There is little idyllic about the rural Alberta farmstead where Lynette Loeppky lived with her partner Cecile Kaysoe. The farm was hard to work, with predatory wildlife threatening livestock and pets, bone-chilling winters and poorly insulated walls.

The narrative might have been less grim had the relationship been affectionate, but this was the grimmest part of all.

“The constant irritation in her voice — the growing certainty that nothing I did would ever be right — wore away at my confidence, my sense of capability. Her presence, or even her pending presence, could send me into a state of watchful apprehension,” Loeppky writes in a confessional, intimate and page-turning memoir of the last days of the relationship.

Kaysoe employed the silent treatment interposed with criticism, cruel barbs and insensitivity, Loeppky alleges in Cease: A Memoir of Love, Loss and Desire, now nominated for a Lambda Literary Award. Throw in some internalized homophobia and verbal entrapment, jealousy over relationships from years earlier, constant second-guessing and generalized nastiness, and most readers will likely root for Loeppky as she plans her departure from the farm and relationship.

“I told her once that she was abusive. I braced myself for her fury but instead she sounded defeated. ‘How could you say that? Everything I do, all of it, is for you, for us.’” Loeppky writes. “In that moment, disarmed by what seemed like her genuine surprise and hurt at my unfair accusation, I believe her and felt bad."

And so the author vacillates until Kaysoe is diagnosed with the advanced, aggressive cancer that will lead to her excruciatingly painful last days and shockingly gruesome death. At this point, fleeing is not an option.

“It would be one thing for me to leave, another entirely for her to be taken away,” Loeppky writes.

The book, which flashes back from the medical odyssey to the couple’s earlier life, packs multiple powerful themes into an intense, gripping narrative. There is the infuriating wall of medical bureaucracy and duplication, the doctor who initially dismisses what must already have been advanced cancer as “a few aches and pains,” the couple’s realization of the severity of the cancer only when told that the palliative team would be taking over, the inability to control Kaysoe’s agony, the futile longing for assisted suicide.

There is also the reality of two women running a farm together in one of the most deeply conservative areas of the country. There are salt-of-the-earth Prairie folk coming to the aid of neighbours in need, regardless of differences. And there are family dynamics that shift movingly as Loeppky’s Mennonite family adjusts to the reality of her orientation.

There is also a sort of redemption.

“The surprise for me was her comfort with her own vulnerability, and her trust,” Loeppky writes. “I was experiencing the potential I had always sensed existed, in her and between us — her capacity for gentleness, kindness, surrender . . . If I’d left I wouldn’t have been able to be here, beside her, to know this, to live within this gentler, kinder way of being together for however many moments we had left."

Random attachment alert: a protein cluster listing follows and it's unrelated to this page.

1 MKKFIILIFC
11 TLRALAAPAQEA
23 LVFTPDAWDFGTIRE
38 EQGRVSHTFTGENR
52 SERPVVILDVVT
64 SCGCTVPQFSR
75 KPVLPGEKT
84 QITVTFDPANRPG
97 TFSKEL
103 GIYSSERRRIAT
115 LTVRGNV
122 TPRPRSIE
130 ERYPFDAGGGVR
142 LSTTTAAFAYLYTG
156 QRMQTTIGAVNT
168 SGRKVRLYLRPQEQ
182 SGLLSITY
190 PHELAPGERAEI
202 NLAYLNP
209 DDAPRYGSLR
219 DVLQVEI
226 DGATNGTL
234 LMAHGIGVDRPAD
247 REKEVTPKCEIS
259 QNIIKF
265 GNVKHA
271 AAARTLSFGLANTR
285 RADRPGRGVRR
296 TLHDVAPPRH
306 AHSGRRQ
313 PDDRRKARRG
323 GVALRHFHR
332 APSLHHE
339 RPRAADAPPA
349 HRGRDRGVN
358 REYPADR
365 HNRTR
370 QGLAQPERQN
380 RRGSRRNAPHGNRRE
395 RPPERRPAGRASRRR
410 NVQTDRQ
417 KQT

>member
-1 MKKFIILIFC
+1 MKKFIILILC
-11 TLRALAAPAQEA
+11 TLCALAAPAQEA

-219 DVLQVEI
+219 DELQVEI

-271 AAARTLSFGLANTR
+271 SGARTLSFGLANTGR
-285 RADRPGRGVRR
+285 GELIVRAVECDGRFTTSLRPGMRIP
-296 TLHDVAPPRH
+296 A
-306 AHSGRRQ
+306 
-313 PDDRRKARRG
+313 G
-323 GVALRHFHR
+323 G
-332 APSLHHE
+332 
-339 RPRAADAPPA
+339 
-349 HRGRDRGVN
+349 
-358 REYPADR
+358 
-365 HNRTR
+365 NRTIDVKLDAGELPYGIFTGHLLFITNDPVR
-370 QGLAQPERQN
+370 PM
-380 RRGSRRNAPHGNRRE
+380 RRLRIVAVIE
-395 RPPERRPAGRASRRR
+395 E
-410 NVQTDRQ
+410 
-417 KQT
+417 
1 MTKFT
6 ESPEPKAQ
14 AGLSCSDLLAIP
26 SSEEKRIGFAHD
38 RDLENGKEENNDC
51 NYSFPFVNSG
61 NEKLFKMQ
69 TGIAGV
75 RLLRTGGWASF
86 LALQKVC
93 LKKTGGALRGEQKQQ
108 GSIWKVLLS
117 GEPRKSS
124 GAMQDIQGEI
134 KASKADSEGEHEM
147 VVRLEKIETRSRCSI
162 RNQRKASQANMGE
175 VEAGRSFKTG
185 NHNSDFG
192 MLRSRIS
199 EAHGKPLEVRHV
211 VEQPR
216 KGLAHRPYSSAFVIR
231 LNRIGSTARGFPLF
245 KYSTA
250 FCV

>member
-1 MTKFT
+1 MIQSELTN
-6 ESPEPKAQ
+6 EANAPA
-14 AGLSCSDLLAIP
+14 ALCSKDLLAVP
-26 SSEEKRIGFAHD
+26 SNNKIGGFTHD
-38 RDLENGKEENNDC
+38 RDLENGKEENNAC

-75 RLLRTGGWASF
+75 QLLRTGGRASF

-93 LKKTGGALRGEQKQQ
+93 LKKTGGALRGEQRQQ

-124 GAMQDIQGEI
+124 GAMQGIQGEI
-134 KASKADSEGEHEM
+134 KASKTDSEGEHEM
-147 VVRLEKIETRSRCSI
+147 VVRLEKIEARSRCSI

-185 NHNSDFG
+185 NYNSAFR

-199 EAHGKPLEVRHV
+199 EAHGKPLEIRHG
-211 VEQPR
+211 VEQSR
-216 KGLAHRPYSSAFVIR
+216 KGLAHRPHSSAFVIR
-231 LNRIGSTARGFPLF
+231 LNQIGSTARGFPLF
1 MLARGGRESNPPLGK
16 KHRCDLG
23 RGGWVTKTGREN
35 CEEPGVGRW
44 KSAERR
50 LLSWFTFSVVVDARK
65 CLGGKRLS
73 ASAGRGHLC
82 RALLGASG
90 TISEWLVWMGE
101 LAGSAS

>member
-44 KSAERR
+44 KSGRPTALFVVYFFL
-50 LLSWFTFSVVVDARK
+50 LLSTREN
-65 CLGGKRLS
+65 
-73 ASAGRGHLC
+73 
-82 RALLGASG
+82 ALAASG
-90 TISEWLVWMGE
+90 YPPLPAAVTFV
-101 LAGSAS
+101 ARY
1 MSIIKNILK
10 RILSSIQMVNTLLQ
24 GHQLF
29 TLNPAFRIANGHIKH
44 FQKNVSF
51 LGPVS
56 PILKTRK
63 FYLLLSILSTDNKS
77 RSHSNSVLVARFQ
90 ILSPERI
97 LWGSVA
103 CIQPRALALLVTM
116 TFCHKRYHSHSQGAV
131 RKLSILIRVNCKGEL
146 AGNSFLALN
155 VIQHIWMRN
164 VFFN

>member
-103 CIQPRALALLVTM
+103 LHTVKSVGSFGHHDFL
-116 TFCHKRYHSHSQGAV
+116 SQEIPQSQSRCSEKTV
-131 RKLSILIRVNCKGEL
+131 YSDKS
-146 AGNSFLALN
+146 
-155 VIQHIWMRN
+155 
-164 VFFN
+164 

Loeppky, who reads at Vancouver’s Writers Festival on March 25, admits that the deeply personal nature of the book led to anxiety as publication neared. But response has been overwhelmingly positive, she says, and she believes that Kaysoe would have been all right with the book, despite her tendency toward secrecy.

The timing of the book’s release was serendipitous, coinciding with the Supreme Court of Canada’s overturning of the ban on physician-assisted suicide.

“It wasn’t an option at that time,” Loeppky says, though Kaysoe begged her to find a “Plan B.” “But watching her suffer I became a proponent . . . I really think that she and I were kinder to many of our animals when it was the end of their lives than our society was to her when it came to her turn . . . It was pretty horrible the way she died.”

On the plus side, Loeppky says, she was very conscious throughout the entire ordeal that the Canadian medical system, for all its shortcomings, meant that money would not be an issue piled on top of the other crises.

“People I know in the US say they’d never want a Canadian medical system and I’m sitting in the hospital thinking if I wasn’t in the Canadian medical system right now, this experience could bankrupt me. I walked away from that so grateful for our medical system, in spite of the flaws, but I think you can bump up against those anywhere. I was grateful for it the entire time.”

For all the extraordinarily personal aspects of the book, there is much universality. And this is important to Loeppky. “I wanted to in no way draw attention to the fact that it was a same-sex relationship because in my view a relationship is a relationship,” she says. “What has been really gratifying is that all kinds of different people are reading the book — straight, gay, male, female, young, old — and I really have the sense that people see it as a relationship. People don’t see it as a same-sex relationship.”

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